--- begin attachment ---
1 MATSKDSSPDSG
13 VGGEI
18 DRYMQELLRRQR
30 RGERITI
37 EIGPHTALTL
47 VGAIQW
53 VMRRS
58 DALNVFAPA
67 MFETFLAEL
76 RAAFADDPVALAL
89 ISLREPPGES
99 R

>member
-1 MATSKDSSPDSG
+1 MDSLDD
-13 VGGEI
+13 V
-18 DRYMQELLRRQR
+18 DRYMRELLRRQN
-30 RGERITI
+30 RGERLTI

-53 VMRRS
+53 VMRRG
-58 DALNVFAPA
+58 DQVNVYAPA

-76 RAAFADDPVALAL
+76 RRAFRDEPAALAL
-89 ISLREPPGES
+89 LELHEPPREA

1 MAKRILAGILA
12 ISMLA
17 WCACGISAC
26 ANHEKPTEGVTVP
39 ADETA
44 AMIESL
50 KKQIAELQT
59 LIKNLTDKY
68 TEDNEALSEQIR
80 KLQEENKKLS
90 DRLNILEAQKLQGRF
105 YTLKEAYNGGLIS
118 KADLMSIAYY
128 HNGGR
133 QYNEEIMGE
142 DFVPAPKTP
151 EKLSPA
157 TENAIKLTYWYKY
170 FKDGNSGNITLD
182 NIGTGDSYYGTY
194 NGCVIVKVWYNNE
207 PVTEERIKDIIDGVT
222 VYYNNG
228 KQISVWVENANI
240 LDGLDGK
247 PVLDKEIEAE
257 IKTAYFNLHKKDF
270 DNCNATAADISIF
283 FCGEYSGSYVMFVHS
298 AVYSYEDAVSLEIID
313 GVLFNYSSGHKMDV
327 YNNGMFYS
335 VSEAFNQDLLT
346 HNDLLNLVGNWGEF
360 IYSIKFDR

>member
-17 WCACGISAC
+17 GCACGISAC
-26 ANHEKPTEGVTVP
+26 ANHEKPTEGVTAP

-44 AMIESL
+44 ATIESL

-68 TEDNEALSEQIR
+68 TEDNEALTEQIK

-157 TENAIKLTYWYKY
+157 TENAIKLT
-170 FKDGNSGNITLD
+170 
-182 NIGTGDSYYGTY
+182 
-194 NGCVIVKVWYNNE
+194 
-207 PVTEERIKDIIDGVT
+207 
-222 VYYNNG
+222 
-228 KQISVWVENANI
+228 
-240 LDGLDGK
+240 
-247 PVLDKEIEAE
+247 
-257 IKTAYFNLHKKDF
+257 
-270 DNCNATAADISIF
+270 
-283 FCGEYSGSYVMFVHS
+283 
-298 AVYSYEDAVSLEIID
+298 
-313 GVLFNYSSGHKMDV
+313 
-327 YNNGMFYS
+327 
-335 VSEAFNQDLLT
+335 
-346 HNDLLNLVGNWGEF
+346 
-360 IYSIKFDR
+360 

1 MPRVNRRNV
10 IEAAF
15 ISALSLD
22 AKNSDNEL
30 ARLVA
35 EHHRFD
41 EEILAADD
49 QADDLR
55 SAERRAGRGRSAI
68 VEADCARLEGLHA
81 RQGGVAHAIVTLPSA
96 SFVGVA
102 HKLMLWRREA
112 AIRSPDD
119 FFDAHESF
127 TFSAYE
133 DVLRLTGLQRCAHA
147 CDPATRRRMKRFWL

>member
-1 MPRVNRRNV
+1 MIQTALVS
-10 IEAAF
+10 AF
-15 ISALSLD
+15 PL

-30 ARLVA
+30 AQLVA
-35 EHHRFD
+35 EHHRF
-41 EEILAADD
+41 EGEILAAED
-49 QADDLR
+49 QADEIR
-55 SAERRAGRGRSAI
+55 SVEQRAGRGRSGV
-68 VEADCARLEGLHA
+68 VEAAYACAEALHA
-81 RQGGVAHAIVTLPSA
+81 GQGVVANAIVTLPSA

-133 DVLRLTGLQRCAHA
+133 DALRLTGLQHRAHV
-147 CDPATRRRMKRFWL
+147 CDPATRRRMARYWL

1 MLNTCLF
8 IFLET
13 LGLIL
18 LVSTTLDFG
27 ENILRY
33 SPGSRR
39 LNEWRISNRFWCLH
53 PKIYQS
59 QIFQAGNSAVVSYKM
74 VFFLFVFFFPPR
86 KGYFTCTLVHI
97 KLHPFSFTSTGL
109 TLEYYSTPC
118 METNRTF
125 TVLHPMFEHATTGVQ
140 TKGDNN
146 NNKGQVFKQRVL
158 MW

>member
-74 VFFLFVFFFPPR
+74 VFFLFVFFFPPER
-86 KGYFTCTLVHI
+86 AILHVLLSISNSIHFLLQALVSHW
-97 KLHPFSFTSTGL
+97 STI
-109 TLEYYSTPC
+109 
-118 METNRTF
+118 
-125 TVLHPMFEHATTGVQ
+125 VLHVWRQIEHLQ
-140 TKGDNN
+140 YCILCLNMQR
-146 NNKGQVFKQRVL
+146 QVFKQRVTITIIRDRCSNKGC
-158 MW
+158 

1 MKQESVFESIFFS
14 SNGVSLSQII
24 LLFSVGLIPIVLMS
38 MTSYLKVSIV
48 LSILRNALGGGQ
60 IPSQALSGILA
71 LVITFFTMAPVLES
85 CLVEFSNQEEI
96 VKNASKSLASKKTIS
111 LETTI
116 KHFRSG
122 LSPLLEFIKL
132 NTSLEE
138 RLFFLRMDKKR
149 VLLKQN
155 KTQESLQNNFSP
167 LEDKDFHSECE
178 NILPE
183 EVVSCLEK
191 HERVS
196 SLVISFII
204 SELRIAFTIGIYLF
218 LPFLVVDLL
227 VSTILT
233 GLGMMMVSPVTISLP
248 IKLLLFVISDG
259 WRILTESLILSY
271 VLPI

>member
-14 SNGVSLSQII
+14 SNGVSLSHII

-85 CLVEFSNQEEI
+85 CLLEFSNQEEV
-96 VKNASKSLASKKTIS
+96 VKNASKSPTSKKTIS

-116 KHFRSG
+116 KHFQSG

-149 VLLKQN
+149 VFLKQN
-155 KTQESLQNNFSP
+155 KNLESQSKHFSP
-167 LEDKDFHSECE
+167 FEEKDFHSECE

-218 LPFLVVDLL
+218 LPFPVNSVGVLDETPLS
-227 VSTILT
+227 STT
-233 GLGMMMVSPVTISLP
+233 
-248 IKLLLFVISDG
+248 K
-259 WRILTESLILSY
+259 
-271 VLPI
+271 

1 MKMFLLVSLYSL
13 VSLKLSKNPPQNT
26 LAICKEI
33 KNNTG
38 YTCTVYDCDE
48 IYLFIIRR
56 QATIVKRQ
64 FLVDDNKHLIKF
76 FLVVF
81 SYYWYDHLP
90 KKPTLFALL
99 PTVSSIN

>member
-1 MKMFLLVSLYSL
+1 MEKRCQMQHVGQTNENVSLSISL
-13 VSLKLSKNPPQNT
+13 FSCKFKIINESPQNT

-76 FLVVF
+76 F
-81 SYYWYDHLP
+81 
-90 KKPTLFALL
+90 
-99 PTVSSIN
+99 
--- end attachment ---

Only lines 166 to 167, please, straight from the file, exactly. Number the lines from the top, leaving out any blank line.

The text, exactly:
118 METNRTF
125 TVLHPMFEHATTGVQ